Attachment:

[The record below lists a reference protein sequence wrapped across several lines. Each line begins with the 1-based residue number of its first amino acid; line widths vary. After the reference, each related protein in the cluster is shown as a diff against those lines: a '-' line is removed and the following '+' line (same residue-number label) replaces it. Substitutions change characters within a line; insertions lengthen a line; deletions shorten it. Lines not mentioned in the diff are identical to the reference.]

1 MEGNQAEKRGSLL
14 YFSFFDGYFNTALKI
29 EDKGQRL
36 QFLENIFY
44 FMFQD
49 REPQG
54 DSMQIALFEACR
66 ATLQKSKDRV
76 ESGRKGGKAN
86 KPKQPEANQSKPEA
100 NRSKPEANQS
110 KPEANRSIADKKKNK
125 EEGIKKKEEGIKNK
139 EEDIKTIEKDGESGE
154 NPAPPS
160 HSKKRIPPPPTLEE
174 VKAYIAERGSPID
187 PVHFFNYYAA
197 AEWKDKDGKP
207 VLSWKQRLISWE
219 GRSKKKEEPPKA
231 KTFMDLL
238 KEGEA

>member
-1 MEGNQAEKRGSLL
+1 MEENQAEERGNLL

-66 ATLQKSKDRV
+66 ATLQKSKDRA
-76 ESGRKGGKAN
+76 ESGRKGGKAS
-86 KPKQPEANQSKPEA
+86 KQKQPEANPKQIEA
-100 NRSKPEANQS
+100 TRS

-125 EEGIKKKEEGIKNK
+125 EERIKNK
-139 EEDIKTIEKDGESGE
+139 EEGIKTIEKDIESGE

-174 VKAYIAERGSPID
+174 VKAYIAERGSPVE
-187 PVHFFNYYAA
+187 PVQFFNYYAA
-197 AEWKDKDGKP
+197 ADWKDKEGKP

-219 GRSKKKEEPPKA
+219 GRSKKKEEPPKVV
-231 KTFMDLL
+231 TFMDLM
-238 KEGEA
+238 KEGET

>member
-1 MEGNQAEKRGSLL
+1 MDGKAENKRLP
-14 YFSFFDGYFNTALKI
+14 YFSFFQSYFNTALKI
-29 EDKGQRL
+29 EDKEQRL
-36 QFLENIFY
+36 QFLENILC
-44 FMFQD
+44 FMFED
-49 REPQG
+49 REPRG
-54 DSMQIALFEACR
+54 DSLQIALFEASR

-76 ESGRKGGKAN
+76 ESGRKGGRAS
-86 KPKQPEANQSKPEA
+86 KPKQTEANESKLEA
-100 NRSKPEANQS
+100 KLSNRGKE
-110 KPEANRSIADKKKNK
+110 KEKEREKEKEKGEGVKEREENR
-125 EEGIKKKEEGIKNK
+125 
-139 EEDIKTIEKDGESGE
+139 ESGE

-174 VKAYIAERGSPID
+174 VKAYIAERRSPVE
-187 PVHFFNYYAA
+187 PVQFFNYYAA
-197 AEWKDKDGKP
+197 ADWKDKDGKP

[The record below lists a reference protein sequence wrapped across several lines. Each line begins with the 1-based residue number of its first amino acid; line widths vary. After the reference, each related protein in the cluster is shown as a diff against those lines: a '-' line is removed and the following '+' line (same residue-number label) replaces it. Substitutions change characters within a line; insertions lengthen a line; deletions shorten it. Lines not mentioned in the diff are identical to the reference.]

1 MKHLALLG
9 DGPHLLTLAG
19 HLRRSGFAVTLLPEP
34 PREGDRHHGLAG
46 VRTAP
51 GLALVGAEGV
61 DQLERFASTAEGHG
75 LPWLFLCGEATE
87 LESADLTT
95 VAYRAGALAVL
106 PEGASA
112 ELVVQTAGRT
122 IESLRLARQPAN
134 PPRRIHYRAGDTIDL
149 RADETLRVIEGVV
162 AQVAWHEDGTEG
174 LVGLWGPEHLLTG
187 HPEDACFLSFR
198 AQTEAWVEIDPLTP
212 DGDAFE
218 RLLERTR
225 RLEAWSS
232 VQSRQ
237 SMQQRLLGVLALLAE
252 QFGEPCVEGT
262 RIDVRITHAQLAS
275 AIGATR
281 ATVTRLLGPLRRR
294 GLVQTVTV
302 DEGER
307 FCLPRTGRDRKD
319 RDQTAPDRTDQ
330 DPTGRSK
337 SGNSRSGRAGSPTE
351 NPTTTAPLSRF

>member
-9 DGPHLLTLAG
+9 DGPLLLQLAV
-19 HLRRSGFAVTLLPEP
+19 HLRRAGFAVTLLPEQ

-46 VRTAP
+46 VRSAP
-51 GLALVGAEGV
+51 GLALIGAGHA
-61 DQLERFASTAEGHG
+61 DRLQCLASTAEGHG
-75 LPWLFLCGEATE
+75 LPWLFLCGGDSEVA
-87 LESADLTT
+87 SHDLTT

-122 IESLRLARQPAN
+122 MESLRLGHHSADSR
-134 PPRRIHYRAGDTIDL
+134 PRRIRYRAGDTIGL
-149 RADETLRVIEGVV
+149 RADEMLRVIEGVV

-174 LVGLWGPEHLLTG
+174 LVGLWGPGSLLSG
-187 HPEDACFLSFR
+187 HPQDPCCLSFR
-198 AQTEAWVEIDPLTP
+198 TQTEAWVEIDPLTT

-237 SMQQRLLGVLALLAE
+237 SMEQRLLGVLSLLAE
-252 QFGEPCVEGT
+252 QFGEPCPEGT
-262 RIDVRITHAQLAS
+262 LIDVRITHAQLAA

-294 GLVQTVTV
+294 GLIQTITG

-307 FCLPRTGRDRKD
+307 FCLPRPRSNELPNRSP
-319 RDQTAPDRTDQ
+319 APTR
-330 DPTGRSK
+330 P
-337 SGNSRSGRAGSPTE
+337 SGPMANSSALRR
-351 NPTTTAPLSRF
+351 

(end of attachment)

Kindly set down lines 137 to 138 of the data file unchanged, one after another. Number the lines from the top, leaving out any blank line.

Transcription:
+122 MESLRLGHHSADSR
-134 PPRRIHYRAGDTIDL